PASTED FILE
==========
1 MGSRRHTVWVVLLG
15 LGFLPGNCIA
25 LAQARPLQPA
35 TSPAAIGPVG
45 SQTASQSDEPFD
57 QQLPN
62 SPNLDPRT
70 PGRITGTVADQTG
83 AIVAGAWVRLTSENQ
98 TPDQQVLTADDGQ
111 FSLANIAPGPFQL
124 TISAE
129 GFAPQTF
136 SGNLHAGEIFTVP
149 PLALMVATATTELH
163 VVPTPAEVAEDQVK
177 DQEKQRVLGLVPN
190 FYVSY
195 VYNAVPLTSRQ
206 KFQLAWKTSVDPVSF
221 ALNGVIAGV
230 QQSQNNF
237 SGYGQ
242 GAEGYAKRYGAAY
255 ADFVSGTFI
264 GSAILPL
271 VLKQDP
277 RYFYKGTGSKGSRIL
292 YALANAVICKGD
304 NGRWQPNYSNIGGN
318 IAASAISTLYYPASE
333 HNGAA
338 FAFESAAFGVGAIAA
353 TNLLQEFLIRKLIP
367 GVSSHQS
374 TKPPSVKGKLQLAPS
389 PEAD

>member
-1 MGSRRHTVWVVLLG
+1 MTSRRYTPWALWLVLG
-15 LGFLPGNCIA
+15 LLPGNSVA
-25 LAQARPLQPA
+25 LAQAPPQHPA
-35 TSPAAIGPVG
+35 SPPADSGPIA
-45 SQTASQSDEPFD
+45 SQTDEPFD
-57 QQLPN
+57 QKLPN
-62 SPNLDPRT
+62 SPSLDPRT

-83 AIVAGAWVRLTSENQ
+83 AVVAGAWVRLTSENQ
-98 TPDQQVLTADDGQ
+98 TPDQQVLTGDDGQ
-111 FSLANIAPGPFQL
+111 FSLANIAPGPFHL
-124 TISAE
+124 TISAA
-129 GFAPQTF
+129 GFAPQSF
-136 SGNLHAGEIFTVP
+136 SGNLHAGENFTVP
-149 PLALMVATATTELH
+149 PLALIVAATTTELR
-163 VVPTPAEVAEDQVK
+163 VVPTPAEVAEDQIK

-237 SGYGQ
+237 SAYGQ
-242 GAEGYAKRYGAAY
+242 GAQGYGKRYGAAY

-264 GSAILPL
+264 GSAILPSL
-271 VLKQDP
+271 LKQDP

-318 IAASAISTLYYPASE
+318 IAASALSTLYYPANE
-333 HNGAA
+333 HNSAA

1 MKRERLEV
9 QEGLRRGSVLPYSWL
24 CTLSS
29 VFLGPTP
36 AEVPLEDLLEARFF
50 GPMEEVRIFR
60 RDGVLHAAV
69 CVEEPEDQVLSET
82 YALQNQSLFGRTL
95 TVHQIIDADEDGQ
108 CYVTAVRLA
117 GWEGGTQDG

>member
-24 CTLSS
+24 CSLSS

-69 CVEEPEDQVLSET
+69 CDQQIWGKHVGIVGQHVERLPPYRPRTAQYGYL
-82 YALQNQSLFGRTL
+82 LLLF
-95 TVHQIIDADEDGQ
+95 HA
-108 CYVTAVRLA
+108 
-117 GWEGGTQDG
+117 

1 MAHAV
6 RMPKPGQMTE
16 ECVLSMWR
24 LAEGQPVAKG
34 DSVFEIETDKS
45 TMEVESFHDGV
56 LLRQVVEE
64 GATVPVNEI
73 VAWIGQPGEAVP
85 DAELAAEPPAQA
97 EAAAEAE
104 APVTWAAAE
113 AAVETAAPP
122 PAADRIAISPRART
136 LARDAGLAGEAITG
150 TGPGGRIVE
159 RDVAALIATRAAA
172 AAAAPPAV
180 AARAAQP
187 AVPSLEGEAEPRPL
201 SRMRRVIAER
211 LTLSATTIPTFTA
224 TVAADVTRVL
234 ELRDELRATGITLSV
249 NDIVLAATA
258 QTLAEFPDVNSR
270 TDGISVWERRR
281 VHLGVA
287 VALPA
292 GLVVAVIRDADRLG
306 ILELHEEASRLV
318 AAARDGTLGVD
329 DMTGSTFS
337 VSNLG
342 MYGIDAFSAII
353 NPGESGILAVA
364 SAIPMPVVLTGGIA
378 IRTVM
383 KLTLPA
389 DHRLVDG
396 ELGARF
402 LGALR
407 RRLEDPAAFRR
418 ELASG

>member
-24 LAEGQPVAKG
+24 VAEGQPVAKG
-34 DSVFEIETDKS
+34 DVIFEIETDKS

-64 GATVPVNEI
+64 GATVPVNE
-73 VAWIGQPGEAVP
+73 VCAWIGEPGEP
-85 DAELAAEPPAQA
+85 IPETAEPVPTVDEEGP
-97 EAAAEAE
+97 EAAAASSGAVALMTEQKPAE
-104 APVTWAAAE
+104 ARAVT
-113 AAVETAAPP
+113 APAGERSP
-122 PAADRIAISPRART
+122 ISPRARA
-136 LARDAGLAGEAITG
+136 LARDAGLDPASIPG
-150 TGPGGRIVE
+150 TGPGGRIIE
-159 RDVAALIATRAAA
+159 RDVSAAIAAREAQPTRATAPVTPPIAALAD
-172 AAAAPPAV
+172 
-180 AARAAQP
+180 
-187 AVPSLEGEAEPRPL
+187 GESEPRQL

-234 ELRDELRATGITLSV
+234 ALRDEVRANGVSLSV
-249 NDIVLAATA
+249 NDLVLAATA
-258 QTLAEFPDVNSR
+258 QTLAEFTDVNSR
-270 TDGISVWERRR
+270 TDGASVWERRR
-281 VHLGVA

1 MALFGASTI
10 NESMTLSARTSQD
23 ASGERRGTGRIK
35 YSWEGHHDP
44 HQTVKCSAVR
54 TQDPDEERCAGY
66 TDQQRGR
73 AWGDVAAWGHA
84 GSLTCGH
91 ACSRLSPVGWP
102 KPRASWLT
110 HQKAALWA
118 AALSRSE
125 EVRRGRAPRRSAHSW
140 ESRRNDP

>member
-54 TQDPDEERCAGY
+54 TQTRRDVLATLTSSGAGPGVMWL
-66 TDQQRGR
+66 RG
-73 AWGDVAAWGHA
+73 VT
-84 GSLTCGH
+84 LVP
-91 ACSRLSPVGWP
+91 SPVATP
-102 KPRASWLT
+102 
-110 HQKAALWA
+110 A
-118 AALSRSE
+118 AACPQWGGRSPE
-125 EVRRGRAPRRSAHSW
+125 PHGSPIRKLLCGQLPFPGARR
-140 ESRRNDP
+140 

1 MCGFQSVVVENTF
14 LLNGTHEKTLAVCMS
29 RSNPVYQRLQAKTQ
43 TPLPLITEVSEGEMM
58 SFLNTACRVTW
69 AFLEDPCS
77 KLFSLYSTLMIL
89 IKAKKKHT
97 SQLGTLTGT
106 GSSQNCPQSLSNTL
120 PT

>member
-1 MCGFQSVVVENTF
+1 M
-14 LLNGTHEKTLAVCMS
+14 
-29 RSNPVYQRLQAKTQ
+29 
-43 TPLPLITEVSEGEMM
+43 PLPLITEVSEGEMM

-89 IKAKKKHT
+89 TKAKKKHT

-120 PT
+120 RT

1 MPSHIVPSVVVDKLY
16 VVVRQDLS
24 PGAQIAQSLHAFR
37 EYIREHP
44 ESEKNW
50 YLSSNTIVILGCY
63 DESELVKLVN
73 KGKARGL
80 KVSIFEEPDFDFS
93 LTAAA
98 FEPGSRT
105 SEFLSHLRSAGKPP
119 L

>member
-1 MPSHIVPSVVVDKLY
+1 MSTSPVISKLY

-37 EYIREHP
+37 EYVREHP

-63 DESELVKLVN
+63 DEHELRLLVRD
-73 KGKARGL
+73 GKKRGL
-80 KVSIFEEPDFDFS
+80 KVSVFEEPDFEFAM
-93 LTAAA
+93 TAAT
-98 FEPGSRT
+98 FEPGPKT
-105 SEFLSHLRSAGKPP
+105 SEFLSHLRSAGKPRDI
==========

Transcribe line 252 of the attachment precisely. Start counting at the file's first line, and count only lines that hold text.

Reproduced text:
24 PGAQIAQSLHAFR